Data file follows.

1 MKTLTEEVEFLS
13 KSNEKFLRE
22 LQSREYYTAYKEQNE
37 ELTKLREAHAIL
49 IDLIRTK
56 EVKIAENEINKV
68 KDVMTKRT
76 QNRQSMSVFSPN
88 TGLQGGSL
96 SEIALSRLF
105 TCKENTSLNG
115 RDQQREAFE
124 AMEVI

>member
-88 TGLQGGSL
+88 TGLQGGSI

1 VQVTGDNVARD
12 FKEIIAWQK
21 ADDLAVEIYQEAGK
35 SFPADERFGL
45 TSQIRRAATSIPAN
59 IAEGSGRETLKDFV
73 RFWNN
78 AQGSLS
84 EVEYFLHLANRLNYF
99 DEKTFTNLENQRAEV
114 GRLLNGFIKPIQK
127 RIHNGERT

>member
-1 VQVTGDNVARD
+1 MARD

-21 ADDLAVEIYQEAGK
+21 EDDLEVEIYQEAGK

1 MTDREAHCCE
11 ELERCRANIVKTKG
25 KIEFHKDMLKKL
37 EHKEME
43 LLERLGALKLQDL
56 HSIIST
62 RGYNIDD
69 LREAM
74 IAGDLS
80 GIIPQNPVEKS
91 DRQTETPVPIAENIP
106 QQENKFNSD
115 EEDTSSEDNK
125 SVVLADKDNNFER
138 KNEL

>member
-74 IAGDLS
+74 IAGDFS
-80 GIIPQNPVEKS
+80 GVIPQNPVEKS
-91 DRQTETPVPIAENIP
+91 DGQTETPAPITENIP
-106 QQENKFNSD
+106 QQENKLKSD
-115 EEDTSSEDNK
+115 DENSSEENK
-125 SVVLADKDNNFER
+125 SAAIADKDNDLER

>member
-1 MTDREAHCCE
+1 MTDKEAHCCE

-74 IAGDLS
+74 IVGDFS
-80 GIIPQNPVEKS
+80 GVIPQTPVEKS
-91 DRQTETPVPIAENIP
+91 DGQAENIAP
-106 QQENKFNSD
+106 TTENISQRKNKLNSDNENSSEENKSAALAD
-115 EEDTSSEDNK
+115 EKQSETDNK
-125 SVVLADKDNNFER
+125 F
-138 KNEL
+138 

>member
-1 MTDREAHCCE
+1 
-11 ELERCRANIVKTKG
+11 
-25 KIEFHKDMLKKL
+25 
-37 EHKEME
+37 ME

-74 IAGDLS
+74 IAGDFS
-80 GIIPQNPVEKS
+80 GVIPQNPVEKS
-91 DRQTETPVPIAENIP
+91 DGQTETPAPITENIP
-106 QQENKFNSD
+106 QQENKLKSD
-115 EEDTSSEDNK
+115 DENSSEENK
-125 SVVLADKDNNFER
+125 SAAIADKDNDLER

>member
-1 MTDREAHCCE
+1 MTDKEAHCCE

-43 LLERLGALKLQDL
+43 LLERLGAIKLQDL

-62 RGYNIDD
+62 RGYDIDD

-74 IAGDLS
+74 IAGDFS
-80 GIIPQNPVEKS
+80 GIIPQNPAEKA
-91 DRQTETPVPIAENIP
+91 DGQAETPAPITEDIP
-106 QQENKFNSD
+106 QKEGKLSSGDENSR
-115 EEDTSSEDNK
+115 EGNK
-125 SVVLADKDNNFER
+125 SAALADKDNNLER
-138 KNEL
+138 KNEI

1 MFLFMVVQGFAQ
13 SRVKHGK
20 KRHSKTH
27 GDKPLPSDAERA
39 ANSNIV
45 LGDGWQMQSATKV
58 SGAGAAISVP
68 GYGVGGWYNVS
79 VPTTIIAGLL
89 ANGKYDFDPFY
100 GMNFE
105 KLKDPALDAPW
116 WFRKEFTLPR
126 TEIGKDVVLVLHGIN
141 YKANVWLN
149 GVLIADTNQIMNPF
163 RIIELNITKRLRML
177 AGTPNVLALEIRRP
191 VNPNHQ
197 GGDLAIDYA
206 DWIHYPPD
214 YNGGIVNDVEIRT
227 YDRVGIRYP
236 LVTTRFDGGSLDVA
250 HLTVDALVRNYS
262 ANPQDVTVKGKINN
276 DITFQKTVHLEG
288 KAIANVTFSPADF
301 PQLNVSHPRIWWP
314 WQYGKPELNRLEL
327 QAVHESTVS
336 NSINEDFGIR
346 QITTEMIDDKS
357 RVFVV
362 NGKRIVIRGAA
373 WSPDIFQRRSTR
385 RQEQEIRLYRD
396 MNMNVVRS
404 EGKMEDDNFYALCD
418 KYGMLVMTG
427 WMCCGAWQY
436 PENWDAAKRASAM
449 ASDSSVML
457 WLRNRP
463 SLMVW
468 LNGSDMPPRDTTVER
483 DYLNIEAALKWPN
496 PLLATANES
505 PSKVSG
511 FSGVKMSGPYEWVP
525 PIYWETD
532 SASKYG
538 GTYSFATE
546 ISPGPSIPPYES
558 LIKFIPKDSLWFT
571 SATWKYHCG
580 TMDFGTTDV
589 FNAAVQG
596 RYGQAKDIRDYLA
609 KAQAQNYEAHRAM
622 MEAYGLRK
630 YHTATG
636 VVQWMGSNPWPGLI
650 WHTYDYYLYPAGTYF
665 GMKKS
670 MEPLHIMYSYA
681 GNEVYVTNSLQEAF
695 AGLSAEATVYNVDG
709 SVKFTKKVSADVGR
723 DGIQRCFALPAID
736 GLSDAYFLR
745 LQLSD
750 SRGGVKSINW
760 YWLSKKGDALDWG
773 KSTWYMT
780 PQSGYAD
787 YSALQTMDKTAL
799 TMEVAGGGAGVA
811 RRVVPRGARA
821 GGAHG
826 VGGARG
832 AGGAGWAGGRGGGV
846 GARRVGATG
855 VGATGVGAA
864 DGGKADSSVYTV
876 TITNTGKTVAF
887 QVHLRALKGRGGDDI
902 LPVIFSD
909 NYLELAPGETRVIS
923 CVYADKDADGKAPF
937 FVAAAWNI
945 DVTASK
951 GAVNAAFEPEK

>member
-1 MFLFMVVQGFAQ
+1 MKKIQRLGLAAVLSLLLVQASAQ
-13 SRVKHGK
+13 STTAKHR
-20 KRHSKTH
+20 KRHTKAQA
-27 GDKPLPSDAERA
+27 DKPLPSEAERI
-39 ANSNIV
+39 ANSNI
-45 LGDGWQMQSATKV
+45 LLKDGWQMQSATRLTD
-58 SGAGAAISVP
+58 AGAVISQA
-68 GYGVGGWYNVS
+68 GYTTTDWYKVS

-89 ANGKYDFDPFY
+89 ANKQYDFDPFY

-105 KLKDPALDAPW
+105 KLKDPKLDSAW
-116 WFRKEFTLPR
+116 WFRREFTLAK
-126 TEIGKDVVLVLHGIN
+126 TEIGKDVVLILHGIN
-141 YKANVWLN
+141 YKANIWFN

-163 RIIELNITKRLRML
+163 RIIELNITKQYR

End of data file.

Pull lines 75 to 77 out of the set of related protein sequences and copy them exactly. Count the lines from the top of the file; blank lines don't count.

-125 SVVLADKDNNFER
+125 F
-138 KNEL